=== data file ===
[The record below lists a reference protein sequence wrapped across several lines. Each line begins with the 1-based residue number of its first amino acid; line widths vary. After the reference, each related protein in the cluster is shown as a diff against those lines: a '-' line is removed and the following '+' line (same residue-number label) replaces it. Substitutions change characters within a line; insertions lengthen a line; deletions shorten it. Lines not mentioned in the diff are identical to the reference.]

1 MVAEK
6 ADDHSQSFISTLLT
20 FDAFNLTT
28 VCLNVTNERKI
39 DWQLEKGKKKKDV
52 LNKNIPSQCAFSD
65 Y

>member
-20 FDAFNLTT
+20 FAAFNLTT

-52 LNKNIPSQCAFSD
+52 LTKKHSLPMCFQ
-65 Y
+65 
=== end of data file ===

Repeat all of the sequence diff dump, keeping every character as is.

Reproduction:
[The record below lists a reference protein sequence wrapped across several lines. Each line begins with the 1-based residue number of its first amino acid; line widths vary. After the reference, each related protein in the cluster is shown as a diff against those lines: a '-' line is removed and the following '+' line (same residue-number label) replaces it. Substitutions change characters within a line; insertions lengthen a line; deletions shorten it. Lines not mentioned in the diff are identical to the reference.]

1 MVAEK
6 ADDHSQSFISTLLT
20 FDAFNLTT
28 VCLNVTNERKI
39 DWQLEKGKKKKDV
52 LNKNIPSQCAFSD
65 Y

>member
-20 FDAFNLTT
+20 FAAFNLTT

-52 LNKNIPSQCAFSD
+52 LTKKHSLPMCFQ
-65 Y
+65 